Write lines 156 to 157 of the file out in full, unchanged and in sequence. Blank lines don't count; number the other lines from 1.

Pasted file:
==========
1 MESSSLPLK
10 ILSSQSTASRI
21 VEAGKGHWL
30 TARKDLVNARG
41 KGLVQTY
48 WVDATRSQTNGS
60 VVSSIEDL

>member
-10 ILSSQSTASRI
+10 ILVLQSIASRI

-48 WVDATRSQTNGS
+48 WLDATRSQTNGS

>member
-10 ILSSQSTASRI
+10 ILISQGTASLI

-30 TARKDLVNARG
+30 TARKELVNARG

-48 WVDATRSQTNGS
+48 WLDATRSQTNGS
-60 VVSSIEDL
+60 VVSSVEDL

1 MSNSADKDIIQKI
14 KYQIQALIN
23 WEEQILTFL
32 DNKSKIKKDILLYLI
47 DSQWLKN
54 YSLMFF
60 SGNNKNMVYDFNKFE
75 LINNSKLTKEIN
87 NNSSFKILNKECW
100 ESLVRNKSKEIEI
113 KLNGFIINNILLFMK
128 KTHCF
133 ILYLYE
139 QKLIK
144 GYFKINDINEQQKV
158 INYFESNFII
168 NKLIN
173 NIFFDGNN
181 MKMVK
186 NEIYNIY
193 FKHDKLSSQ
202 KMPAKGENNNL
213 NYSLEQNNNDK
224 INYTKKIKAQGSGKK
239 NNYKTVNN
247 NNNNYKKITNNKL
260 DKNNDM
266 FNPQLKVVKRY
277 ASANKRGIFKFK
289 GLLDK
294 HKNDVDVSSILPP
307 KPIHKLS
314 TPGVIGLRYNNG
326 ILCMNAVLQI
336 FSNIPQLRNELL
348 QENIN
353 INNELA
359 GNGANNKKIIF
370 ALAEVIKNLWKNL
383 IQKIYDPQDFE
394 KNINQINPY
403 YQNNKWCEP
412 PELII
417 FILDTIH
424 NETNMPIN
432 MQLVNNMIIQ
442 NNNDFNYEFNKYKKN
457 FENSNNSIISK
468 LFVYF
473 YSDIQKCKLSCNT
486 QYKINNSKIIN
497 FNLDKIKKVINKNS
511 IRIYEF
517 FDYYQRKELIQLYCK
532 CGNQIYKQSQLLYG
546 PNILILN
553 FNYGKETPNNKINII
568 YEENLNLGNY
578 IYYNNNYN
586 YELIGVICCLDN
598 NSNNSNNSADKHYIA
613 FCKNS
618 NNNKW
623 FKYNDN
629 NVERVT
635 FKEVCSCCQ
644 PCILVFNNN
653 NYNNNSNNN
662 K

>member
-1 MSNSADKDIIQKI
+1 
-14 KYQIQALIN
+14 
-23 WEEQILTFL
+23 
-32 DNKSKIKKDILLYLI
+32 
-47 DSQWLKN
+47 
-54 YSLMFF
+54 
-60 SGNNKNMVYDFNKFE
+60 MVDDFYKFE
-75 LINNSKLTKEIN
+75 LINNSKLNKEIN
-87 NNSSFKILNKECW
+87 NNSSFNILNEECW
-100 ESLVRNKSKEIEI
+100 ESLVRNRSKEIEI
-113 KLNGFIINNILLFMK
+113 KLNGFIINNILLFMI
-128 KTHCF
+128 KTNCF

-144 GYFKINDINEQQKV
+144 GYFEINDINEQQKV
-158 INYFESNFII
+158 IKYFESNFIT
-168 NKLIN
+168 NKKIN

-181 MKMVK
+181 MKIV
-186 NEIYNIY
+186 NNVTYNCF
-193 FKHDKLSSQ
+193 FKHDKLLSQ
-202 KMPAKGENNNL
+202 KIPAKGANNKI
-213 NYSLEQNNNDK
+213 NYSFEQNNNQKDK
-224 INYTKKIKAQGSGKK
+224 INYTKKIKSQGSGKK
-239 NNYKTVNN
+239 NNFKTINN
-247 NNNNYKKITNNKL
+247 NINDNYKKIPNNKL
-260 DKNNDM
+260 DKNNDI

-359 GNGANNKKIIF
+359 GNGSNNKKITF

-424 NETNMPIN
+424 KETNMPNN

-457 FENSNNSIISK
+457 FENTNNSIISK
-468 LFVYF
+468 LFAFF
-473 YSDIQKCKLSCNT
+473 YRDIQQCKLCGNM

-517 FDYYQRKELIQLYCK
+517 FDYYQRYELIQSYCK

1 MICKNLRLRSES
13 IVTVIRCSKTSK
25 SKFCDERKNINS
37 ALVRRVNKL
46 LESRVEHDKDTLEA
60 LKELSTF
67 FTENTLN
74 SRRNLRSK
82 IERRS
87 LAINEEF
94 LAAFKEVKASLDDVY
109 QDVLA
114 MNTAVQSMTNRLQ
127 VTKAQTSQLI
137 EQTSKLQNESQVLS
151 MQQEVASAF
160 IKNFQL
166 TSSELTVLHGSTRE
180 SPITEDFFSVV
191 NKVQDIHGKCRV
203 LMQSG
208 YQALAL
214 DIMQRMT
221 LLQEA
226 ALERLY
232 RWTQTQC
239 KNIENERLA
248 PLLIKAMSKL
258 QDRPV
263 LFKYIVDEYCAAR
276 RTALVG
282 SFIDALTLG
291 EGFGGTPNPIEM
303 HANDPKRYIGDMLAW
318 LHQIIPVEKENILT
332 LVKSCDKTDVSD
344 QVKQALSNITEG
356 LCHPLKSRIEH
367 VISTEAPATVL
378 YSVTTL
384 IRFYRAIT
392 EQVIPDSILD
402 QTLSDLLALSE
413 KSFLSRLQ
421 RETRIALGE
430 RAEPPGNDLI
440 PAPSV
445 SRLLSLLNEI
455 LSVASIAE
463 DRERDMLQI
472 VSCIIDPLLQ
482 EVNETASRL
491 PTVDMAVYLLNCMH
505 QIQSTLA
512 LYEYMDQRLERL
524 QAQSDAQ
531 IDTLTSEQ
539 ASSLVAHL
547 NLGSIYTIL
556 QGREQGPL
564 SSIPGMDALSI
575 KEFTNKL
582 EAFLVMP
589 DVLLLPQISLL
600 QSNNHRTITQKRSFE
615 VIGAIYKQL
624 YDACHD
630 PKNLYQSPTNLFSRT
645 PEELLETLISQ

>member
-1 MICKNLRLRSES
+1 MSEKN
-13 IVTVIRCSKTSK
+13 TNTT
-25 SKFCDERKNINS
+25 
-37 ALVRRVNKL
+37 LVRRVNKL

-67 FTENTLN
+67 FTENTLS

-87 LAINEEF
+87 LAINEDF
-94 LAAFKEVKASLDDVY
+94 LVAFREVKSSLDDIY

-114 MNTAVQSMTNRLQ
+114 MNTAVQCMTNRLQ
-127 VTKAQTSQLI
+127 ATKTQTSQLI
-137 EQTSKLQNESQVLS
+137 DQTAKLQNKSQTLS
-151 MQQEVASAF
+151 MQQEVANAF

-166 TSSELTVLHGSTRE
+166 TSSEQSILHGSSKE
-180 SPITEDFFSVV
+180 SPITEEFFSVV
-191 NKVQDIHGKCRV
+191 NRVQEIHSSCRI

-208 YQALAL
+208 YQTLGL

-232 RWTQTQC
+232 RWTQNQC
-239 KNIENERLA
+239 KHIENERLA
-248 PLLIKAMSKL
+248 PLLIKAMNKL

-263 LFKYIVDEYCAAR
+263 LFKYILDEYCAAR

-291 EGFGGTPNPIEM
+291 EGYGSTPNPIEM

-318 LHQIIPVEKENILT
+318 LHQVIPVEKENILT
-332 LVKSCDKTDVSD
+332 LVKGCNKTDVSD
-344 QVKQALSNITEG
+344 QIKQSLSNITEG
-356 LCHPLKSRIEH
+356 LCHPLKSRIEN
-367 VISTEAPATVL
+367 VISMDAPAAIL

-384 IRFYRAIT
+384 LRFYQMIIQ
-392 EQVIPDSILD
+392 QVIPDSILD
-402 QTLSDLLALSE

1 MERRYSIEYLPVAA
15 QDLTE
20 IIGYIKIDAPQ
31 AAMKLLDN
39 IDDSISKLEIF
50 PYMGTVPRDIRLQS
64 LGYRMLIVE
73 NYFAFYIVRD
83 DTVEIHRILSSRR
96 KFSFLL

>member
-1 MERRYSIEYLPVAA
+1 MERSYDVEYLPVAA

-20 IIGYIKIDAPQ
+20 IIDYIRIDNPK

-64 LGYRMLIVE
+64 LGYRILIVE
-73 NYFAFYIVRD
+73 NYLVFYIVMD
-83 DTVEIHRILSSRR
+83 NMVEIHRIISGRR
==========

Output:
46 LESRVEHDKDTLEA
60 LKELSTF